ogous products. Such sapogenins include tigog
acid. The mixture is stirred an hour longer,
then alcohol is added and the solution evaporated 60 enin, gitogenin and diosgenin. The latter con
tains a nuclear double bond which is protected
to a sirup. This sirup is dissolved in ether and
by addition of bromine prior to oxidation. In
the ethereal solution extracted with 3% sodium
stead of protecting the hydroxyl groups by acetyl
hydroxide solution.
The alkaline extract is warmed On a steam
bath for a few minutes and then it is cooled and
acidi?ed. The precipitated solid is crystallized
from dilute acetone to give sarsasapogenoic acid
of melting point 187-189° C,
'
The mother liquor is evaporated to dryness and
the residue dissolved in a small amount of ether.
‘After this concentrated ethereal solution has
stood at room temperature for several days, small
compact white crystals are deposited. These
are collected, washed with ether and recrystal
lized from methanol to give the C22 keto acid de
ation during the oxidation, other protecting
agents may be used. For example, the sapogenin
may be benzoylated, benzylated or halogenated,
for example, by treatment with phosphorus pen
tachloride in carbon disul?de.
Example 5
To 10 cc. of fuming nitric acid maintained at
20° C. by an external cooling bath is added 1 g. of
sarsasapogenin acetate in small portions. After
awhile when the sarsasapogenin acetate has com
pletely dissolved, the solution is diluted with water
2,406,885
10
and the gummy precipitate collected. This
gummy precipitate is boiled for a short time with
alcoholic sodium hydroxide. Then the solution is
separating the alkali soluble fraction, thereby oo
taining an alkali metal salt of a steroid acid
having in ring D the structure,
diluted, extracted with ether and the alkaline
layer separated. This alkaline extract is acidi?ed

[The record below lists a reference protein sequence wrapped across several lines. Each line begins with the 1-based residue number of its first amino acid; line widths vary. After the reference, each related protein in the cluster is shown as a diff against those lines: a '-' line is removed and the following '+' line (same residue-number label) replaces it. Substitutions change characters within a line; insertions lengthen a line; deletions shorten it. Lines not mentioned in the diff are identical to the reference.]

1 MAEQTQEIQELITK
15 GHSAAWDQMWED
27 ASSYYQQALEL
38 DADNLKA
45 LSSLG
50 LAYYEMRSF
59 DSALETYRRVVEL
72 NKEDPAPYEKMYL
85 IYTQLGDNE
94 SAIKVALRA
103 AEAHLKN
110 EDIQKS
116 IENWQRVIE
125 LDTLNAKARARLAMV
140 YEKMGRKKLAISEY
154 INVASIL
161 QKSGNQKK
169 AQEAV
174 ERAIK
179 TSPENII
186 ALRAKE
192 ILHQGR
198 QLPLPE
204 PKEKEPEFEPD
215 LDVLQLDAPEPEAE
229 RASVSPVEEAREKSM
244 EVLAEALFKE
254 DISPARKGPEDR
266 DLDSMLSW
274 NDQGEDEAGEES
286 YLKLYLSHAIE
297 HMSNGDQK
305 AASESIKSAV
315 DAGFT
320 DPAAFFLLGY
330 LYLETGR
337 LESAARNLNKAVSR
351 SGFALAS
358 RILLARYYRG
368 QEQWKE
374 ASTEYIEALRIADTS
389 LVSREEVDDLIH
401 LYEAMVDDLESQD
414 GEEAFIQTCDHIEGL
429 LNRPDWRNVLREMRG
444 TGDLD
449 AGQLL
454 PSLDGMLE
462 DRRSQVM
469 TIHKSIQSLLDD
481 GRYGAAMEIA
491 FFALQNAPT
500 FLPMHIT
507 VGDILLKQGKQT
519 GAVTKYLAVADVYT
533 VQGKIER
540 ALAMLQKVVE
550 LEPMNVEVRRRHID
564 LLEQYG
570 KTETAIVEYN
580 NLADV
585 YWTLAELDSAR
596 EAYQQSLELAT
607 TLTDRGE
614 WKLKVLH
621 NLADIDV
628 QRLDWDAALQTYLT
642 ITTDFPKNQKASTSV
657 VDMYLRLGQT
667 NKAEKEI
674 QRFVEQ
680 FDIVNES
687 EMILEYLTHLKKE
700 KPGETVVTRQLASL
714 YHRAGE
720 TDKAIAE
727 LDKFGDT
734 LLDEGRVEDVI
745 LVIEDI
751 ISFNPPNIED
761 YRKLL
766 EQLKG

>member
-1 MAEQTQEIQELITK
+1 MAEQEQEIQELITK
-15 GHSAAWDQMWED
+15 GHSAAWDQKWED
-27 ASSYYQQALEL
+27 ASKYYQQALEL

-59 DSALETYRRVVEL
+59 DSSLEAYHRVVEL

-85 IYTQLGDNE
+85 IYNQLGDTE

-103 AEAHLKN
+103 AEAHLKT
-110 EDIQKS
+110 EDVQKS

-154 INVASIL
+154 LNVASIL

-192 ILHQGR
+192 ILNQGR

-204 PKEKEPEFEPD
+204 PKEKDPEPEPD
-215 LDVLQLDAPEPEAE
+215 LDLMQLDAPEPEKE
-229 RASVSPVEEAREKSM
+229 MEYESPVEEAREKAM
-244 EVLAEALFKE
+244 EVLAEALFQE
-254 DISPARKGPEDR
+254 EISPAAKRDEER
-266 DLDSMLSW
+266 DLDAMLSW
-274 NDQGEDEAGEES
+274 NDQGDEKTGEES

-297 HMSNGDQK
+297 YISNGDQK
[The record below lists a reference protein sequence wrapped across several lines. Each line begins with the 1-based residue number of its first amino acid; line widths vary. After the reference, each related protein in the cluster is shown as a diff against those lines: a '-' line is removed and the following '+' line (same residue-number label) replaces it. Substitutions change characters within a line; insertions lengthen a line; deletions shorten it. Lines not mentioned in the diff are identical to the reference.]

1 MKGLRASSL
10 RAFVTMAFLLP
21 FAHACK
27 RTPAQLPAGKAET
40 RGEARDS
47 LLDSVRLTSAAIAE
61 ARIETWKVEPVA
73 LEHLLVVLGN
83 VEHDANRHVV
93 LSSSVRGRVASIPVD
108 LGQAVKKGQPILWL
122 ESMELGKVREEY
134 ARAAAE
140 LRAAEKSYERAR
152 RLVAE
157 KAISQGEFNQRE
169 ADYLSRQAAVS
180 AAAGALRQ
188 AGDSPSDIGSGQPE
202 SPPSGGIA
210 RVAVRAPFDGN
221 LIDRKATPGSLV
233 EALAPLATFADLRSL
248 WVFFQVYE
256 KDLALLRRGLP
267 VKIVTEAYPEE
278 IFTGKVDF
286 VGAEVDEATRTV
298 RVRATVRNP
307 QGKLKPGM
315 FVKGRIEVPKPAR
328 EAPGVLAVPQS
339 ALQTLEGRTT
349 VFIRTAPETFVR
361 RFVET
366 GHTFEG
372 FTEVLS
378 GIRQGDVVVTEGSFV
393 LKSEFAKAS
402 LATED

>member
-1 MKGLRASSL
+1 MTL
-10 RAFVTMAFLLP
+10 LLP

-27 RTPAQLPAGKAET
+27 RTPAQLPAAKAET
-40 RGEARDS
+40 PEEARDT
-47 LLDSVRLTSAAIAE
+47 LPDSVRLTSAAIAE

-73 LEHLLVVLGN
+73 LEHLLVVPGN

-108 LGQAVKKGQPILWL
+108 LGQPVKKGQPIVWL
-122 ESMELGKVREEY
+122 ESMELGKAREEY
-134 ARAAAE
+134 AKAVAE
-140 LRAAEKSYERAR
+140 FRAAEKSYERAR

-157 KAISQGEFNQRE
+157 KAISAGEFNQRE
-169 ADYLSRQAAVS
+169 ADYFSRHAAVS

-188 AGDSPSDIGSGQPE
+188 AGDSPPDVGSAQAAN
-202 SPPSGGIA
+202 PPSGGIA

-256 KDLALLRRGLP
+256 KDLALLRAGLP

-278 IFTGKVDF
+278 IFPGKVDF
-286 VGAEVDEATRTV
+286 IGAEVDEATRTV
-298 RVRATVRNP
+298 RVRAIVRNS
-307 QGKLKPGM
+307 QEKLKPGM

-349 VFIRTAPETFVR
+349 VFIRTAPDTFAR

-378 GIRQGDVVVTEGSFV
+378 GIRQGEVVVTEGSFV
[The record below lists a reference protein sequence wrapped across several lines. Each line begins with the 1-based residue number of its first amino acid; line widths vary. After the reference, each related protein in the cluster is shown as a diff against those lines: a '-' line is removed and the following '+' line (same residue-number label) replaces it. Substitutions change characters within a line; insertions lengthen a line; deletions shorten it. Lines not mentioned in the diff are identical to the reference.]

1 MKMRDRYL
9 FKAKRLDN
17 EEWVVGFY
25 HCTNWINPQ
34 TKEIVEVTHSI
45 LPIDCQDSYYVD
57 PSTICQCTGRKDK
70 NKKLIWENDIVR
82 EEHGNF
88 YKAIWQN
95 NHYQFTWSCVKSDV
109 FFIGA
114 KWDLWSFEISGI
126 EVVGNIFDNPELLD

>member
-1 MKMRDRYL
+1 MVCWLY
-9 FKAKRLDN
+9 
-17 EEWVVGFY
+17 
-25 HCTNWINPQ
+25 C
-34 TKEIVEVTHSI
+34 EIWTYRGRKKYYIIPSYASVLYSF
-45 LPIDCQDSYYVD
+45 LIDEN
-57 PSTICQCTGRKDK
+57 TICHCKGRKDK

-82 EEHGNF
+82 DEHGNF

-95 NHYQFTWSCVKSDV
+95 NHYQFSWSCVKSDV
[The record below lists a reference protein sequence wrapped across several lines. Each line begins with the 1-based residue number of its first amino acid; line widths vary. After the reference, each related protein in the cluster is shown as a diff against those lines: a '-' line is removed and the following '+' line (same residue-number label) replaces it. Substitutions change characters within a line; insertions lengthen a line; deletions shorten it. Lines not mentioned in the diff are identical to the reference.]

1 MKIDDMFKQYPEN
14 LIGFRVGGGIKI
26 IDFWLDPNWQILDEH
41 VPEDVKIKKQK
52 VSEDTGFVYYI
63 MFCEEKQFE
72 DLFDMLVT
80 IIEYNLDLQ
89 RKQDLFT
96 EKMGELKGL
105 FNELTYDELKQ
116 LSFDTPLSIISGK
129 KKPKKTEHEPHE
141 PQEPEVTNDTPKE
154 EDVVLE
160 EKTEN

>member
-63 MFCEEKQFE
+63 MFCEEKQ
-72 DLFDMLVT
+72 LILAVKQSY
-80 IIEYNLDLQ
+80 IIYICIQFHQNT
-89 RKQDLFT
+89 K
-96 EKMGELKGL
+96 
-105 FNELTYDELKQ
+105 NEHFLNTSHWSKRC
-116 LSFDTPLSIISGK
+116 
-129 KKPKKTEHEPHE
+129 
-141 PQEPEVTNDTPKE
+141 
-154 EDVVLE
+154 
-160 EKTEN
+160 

‘
CH;
'
(EH. 0
and the precipitated acid taken up in ether. The
ethereal layer is separated and most of the ether
D
removed. On standing for several days, this con
0
centrated ethereal solution deposits crystals of
the C22 keto acid derived from sarsasapogenin. 10
where M represents an alkali metal, and hydro
This acid ‘has the formula C22H34O4, and it melts
lyzing said fraction.
at 285-287° C. dec. (gas evolution).
2. Process for preparing 3-e-hydroxy-16-keto
It will be apparent that in View of this disclo
bis-nor-cholanic acid which comprises subjecting
sure my invention is capable of numerous varia
tions with regard to conditions of reaction, re 15 sarsasapogenin acetate to oxidation at 40-100° C.
by treatment with a strong oxidizing agent, sep
agents and sapogenins employed.
arating the alkali soluble fraction, hydrolyzing
Steroidal sapogenins on which this invention
said fraction and crystallizing 3-,8-hydroxy-16
may be practiced include not only the aglycones
keto-bis-nor-cholanic acid.
of the naturally occurring steroidal sapogenins,
but also their nuclear transformation products,
1. e., the substances derived from the aglycones
by changes in rings A and/or B which leave the
side chain attached to ring D still intact and like
that in the aglycones. Thus, this invention may
20
be practiced on steroidal sapogenins‘such as smil
25
agenin, sarsasapogenone, 3-desoxysarsasapogenin,
3. An acid having the formula
CH:
CH:
/\ I
the‘ sarsasapogenyl chlorides, and the like.
It is apparent that sapogenins having in the
side chain either con?guration with regard to
C22 may be employed in practicing this invention, 30
that is to say, compounds having a side chain
either of the type of sarsasapogenin or of the type
tigogenin may be oxidized in the manner set forth
in this speci?cation, and regardless of the con
?guration of the side chain of the sapogenin oxi 35
dized the structure of the oxidation products re
main the same, for example, sarsasapogenin and
isosarsasapogenin give the same oxidation prod
ucts.
CH:
11-00011
\/=0
(a)
H
‘
HO
4. An ester having the formula
CHI
CH’
OH‘
on coo on
'_
/\
‘_
I
,
=0
(B) H
no
What I claim as my invention is:
_
1. Process for obtaining sapogenin oxidation
products which comprises subjecting a member of
the class consisting of steroidal sapogenins,
40
5. A compound having the formula,
.
CH:
sapogentic acids, dihydrosapogenins, sapogenoic
/
acids, and C22 lactones, to vigorous oxidation at 45
40-100° C. by treatment with a strong oxidizing
agent after previously protecting hydroxyl groups
therein with a member of the class consisting of
acylating agents, aralkylating agents, and halo
genating agents, thereby producing a C22 keto
acid having in ring D the structure
CH:
D
CH:
CH:
50'
H>k/
n-coon
I ;=0
(5)31
where R is selected from the class consisting of
hydrogen and alkyl radicals and R1 is selected
from the class consisting of —0H and groups
hydrolyzable to ---OH.
RUSSELL EARL MARER.